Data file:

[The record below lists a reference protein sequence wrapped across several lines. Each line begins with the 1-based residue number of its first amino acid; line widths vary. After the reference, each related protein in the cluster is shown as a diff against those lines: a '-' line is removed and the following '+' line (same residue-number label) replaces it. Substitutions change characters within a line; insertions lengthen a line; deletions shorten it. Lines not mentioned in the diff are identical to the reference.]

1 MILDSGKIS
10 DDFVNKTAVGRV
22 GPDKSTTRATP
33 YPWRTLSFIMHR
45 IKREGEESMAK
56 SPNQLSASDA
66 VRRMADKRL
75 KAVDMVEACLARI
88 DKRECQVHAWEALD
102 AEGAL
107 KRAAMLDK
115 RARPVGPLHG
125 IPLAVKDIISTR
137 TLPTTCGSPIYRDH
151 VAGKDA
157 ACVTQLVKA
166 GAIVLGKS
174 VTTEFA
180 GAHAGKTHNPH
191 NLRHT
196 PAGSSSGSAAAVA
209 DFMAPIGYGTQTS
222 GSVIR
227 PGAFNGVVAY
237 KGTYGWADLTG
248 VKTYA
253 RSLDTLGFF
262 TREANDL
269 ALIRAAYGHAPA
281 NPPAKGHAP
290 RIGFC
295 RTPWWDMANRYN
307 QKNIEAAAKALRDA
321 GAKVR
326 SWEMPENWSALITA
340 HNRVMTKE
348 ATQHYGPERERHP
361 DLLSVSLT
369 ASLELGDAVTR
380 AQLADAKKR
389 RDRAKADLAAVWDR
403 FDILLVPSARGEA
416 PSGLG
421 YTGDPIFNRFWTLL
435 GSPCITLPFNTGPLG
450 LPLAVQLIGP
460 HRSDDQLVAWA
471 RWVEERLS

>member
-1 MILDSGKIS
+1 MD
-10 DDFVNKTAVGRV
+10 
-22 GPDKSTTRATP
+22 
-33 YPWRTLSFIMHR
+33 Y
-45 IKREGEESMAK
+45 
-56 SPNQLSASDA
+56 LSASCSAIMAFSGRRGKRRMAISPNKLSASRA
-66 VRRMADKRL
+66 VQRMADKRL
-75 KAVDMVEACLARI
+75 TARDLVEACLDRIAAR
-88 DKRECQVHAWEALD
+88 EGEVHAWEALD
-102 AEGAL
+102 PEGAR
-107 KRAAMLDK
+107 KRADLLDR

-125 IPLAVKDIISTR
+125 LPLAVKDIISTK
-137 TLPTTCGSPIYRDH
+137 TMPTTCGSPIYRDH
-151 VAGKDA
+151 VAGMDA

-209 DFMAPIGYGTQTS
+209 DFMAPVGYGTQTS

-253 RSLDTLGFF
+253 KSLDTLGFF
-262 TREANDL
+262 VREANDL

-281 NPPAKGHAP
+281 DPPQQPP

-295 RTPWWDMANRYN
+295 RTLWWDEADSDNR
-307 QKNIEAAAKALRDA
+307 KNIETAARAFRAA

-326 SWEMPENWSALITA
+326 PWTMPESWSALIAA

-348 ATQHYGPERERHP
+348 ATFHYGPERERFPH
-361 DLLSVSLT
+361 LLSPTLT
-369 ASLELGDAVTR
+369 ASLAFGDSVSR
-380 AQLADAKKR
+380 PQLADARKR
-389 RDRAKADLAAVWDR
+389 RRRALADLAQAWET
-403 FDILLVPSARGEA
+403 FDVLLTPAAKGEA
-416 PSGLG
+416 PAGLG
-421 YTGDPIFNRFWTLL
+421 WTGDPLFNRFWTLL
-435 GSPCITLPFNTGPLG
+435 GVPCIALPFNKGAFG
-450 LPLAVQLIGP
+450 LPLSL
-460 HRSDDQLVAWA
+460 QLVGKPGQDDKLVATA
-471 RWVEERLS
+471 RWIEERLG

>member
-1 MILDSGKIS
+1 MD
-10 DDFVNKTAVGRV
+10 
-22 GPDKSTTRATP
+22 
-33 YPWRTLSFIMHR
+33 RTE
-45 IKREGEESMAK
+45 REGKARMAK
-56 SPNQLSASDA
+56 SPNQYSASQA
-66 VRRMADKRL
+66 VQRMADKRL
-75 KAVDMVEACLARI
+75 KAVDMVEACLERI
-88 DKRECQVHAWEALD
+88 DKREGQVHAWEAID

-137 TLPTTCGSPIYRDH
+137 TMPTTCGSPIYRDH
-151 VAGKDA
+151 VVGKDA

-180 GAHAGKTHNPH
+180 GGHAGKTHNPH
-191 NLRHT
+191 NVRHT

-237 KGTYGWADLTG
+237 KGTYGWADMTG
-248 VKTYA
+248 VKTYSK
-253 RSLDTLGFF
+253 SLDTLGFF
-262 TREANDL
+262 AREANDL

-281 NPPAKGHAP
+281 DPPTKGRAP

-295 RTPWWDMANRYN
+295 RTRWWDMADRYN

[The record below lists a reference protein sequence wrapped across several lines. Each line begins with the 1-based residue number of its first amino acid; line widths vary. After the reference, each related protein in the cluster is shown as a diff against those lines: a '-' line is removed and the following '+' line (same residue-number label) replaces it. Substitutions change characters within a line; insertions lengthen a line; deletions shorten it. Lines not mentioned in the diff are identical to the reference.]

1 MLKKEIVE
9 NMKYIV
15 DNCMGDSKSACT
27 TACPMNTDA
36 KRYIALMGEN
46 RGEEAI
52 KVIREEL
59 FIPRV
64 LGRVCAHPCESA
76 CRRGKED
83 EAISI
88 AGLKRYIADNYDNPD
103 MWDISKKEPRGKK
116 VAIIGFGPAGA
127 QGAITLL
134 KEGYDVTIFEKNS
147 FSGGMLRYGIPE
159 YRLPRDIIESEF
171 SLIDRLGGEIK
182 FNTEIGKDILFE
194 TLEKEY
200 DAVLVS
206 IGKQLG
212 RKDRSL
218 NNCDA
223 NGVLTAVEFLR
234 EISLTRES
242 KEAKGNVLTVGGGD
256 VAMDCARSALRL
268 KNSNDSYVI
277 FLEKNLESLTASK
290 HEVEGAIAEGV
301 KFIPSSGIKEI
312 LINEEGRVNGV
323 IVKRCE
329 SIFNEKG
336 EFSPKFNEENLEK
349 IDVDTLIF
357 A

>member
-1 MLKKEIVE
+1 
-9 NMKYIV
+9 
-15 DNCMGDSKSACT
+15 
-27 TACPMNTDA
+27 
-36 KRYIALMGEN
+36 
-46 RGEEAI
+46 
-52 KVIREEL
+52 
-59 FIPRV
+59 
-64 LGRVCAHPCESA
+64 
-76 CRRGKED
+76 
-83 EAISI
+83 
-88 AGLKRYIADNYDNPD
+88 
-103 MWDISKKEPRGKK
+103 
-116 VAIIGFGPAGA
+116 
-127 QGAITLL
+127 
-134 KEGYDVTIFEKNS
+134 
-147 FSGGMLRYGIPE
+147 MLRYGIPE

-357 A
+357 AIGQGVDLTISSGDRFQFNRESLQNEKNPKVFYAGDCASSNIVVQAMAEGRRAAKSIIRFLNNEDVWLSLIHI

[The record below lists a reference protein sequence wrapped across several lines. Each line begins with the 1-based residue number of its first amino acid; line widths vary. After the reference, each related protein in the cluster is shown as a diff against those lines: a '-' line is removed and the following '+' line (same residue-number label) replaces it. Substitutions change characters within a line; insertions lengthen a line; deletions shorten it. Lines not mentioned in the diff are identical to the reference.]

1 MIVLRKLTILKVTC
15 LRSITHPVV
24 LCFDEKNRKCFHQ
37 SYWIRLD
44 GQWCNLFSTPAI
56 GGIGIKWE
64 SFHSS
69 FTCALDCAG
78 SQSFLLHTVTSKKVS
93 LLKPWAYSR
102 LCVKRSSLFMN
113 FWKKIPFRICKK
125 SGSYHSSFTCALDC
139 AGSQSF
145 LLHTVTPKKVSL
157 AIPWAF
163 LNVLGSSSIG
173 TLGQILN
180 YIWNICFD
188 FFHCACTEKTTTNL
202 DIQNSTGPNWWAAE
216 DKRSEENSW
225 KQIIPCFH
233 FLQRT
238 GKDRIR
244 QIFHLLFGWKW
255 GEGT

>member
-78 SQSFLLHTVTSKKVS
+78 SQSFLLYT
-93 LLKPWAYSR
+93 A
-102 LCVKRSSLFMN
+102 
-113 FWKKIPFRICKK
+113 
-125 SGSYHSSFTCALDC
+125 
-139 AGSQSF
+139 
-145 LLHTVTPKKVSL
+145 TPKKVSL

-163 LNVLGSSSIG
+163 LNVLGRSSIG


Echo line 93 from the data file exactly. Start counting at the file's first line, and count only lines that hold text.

-348 ATQHYGPERERHP